Emanuel Raymond Lewis

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Emanuel Raymond Lewis
Emanuel Raymond Lewis,PhD House Librarian.png
Born(1928-11-30)November 30, 1928
Oakland, California, United States
DiedMay 14, 2014(2014-05-14) (aged 85)
NationalityAmerican
Alma materUniversity of California BA/MA
University of Oregon PhD in Education
Known forHouse Librarian US House of Representatives
Military Historian
Educational Psychology
Spouse(s)Eleanor G. Lewis

Emanuel Raymond Lewis (Ray Lewis) was the longest-serving and final House Librarian for the United States House of Representatives Library in the U.S. Capitol Building. He was appointed House Librarian in 1973, and served in this position until January 1995, at which time the library, along with the House Historical Office, were reorganized and placed under the new Legislative Resource Center, a division of the Office of the Clerk.[1] The House Library predated the Library of Congress, serving as the official repository of Congressional documents generated by the U.S. House of Representatives since 1792.

Other House librarians included Calvin Clifford Chaffee, a physician and abolitionist who represented Springfield, Massachusetts as a congressman during the 34th and 35th Congresses from 1855 to 1859. Chaffee's political career suffered after he and the public learned in 1857 that his wife, Irene Sanford Emerson, owned several slaves, including the enslaved American Dred Scott. After his stint as a congressman, Chaffee served as house librarian during the 36th Congress, from until 1859 - 1861.[2] William H. Smith, the first African American to hold this position, served as librarian during the 47th Congress (1881-1883).[3]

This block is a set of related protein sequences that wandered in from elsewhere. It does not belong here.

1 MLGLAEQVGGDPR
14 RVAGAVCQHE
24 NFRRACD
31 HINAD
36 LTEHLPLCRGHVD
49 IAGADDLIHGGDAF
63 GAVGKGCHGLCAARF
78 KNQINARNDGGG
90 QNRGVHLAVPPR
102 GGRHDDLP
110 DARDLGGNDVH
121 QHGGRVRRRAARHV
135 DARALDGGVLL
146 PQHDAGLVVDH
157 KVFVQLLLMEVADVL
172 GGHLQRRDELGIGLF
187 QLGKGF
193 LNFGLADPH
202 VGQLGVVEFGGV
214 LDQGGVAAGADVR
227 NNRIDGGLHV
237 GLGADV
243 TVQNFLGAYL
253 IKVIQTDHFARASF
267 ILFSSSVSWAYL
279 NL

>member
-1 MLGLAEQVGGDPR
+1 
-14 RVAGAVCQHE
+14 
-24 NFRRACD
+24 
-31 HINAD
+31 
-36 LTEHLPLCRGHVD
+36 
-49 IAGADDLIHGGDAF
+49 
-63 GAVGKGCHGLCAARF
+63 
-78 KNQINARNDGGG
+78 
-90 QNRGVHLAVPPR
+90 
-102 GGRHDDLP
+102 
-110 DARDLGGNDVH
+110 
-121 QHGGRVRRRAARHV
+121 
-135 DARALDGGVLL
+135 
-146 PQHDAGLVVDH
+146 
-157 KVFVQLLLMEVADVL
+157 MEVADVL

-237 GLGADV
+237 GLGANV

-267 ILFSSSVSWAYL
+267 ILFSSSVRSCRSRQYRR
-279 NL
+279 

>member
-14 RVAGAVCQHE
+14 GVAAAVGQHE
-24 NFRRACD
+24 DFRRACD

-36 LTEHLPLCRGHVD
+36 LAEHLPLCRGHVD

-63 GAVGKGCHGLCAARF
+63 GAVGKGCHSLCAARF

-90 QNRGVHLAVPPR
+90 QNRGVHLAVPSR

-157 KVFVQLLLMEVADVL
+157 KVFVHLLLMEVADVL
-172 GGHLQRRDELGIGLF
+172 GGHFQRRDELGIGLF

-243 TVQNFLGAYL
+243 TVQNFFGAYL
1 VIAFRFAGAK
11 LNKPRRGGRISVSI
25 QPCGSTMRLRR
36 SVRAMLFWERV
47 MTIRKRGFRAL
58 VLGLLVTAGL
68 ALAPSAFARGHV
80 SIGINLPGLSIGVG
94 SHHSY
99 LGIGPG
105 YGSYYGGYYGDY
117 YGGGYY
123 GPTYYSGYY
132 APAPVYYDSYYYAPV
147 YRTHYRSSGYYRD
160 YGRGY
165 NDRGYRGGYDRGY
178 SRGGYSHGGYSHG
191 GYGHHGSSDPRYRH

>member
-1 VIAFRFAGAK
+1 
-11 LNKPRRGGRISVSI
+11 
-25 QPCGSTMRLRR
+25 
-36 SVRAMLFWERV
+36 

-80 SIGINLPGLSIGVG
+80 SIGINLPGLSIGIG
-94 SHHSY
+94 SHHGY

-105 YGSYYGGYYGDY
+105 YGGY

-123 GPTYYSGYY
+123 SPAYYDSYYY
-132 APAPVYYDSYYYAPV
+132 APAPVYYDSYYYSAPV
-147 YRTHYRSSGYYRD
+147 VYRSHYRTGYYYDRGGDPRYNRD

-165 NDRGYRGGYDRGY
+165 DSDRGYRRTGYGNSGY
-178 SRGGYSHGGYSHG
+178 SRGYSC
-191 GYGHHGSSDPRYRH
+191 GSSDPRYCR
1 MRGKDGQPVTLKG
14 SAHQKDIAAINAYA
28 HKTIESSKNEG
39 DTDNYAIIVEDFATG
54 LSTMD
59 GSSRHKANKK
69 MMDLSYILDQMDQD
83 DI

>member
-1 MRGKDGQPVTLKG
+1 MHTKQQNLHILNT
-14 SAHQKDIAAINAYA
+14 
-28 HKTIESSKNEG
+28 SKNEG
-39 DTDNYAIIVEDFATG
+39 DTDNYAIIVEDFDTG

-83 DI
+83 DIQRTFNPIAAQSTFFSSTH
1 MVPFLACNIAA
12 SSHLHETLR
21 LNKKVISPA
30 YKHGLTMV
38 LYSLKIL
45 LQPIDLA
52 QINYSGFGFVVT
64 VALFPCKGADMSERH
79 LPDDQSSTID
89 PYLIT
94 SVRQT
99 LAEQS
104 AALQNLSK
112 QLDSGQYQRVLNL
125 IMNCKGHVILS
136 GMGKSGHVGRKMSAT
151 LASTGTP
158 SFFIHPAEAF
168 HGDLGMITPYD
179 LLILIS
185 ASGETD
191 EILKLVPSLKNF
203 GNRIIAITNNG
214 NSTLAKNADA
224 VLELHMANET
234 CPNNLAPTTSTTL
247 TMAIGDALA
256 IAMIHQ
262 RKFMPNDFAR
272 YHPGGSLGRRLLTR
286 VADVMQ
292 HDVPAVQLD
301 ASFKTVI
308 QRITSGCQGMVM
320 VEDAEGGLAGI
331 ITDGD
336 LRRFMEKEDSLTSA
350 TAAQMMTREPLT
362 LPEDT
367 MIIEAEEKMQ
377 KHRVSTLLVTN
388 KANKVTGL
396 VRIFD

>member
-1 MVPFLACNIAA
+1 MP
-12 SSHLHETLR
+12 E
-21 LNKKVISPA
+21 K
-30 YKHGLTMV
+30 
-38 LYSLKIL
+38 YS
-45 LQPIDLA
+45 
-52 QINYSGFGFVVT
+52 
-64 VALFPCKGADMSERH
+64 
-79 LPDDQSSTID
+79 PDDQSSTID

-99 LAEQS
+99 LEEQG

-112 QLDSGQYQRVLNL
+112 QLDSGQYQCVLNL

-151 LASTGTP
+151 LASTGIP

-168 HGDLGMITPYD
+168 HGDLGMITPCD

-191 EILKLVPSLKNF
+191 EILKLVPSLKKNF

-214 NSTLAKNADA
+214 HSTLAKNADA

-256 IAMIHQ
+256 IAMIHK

In 1971 Lewis was called to testify before a subcommittee of the U.S. House Interior Committee during hearings on creating the Golden Gate National Recreation Area from land previously used as military bases. His testimony was instrumental in the preservation of over 80,000 acres of land in the San Francisco bay area for recreational use. As a historian, Dr. Lewis had extensive knowledge of military installations in this region. Dr. Lewis had previously been commissioned by the State of California State to prepare "A History of San Francisco Harbor Defense Installations: Forts Baker, Barry, Cronkite, and Funston".[4]

During the House Judiciary Committee’s impeachment hearings on President Nixon in July of 1974, Lewis provided critical historical references to guide the committee in its work, during its hearings for the impeach the President, the first impeachment hearing for a president since that of Andrew Johnson in 1869.[5]

Early years[edit]

Ray Lewis was the second son of Jewish Siberian immigrants, Jacob A. Lewis (born Jacob Lanis) and Rose Grossman. Jacob had immigrated to the United States, alone, at the age of 17 in 1916, during an era of antisemitic pogroms in Siberia. J.A. Lewis donated the land for the park in Hayward, California that bears his name.[6] He was later able to bring one of his brothers, but Russia restricted emigration, and he was unable to get his other family members out of Russia. Ray was born in Oakland, Alameda County, California on November 30, 1928,[7] grew up and attended high school there. He then attended the University of California at Berkeley, earning bachelor and master degrees.[8]

Military service[edit]

Lewis was commissioned as a first lieutenant in the Coast Artillery Corps, but it was abolished shortly after his commission. He was then transferred to Military Intelligence, where he served from 1954 to 1956. As Lewis’ parents spoke Russian in the home, he was a fluent speaker of Russian. He was assigned the position of commander for a group of Soviet military defectors, and given the responsibility for testing security at military bases. He retired as a captain. His ashes are inurned in the Columbarium at Arlington National Cemetery.

Professional career[edit]